Causing a Commotion

By Christina Fuoco-Karasinski

Lloyd Cole and the Commotions found success with their 1984 debut album, “Rattlesnakes.” Since then, Cole has continually reimagined his career.

Born in Buxton, England, Cole moved to New York to reinvent himself after a series of albums and tours with the Commotions. Arizona fans will get the rare chance to see a retrospective of his career during his show at the Musical Instrument Museum on Thursday, February 13. 

“I haven’t been to Phoenix in ages,” Cole says. “I think I’ve only played in Phoenix two or three times ever. I remember playing there in 1994 in a club and there was a Plexiglass wall down the middle separating the 21 and olders from the younger ones.”

Cole doesn’t know what to expect with the MIM, but he’s hoping they’ll have “old synthesizers they might let me play with.”

Seriously, the tour’s title is pretty telling: “From Rattlesnakes to Guesswork.” It’s just Cole and a guitar playing songs from 1983 through today.

“They are the songs I think are strong enough to stand up without a band or orchestra behind them,” Cole says. “I’ve been lucky to find out most of the songs I’ve wanted to play are strong enough.

“There have been times when you take the production out and there’s not really much of a song there. It doesn’t happen very often.”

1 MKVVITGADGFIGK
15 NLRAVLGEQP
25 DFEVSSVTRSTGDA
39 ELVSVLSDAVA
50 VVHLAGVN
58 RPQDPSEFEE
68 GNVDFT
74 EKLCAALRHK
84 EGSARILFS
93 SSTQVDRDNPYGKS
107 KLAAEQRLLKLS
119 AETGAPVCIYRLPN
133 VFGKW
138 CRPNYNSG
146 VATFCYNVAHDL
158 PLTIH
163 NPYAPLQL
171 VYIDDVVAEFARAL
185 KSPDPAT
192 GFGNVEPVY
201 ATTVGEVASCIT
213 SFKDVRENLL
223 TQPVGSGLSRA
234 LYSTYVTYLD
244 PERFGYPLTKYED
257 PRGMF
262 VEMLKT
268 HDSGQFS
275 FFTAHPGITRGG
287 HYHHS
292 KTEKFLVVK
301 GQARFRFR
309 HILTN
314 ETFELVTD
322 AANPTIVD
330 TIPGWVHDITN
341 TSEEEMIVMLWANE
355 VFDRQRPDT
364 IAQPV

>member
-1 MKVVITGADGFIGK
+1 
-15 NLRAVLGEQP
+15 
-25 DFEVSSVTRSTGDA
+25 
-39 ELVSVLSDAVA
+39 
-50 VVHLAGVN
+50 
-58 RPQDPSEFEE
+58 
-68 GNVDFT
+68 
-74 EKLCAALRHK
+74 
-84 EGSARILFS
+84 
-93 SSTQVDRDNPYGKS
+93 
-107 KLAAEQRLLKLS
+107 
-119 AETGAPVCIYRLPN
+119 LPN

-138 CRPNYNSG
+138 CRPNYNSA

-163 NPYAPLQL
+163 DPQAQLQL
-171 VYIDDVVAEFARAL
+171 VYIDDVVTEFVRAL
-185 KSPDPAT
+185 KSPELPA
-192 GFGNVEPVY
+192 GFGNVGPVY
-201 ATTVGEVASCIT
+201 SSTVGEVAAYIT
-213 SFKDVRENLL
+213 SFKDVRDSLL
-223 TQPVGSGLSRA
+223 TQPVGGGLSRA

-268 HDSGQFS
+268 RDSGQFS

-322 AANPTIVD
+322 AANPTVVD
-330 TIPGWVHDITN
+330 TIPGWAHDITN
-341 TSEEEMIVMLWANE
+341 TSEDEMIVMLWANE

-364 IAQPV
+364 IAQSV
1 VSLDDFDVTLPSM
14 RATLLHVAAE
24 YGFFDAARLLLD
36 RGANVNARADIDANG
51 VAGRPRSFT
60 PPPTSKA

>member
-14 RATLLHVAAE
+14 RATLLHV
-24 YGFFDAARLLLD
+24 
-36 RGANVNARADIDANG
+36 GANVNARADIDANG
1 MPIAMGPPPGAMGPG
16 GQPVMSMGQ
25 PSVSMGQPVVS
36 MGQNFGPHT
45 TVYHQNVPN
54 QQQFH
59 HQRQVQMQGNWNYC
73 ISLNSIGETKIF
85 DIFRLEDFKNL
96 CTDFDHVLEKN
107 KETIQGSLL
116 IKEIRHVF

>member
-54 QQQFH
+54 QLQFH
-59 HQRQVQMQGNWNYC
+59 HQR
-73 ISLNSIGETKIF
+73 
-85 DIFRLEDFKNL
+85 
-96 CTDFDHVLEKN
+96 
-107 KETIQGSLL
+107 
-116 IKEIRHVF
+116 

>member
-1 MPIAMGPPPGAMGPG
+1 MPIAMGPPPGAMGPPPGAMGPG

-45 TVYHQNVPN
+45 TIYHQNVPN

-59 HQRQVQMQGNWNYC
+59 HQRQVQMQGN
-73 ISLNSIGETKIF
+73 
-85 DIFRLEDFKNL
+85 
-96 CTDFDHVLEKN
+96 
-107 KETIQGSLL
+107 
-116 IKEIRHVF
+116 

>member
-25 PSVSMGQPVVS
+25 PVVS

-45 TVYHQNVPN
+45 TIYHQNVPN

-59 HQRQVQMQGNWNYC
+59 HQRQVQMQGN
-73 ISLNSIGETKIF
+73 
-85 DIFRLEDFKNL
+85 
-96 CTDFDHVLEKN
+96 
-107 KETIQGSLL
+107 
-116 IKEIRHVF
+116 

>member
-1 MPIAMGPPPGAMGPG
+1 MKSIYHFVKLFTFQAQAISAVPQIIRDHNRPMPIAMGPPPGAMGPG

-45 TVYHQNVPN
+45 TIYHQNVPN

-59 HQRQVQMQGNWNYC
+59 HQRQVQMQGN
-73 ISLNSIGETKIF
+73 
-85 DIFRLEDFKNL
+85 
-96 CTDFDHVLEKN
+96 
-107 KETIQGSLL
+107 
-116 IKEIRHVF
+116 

Knowing he hasn’t played Phoenix in decades, his set list will be different from other cities’ dates. It will include the hits.

“The thing that is better about the solo show compared to a duo or a band show is if I decide to do something on the spur of the moment, I can,” he says. “Other shows have to be rehearsed. With a band, you can’t do stuff like that. You need to have a set list. If somebody in Phoenix yells out for a certain song and I know how to play it, I will.”

Cole admits he’s a little down his 2019 album, “Guesswork,” didn’t fare as well in the United States as it did in the United Kingdom. But the collection—which includes an appearance by the Commotions’ Neil Clark and Blair Cowan—has sold better than his previous records have in the United States.

“That’s not saying very much,” he adds. “There hasn’t been the media exposure I was expecting to get. There are probably a lot of fans out there who don’t know the record’s even out.

“The model for making music these days is the opposite of the model we had when we started. We went on tour to promote records and made money from selling records. We now need an excuse to go on tour. Touring is where we make our money. The add-on, these days, is when I go on tour, I usually have my current record for sale at the concerts. I sell a lot of them and it enables me to get new music into the people’s hands, which is important to me.”

He adds that this can have a chain reaction.

“If they like it and they enjoy the concert, there’s a good chance they’ll come back,” he says. “If they like it, they might share it with their social-media friends. When you spend so much energy making the record, it can be deflating to realize you’re selling more concert tickets than albums.

“I’m using the concerts to get the music into people’s hands—even if it’s not profitable. The most important thing for me is for people to have the music.”   

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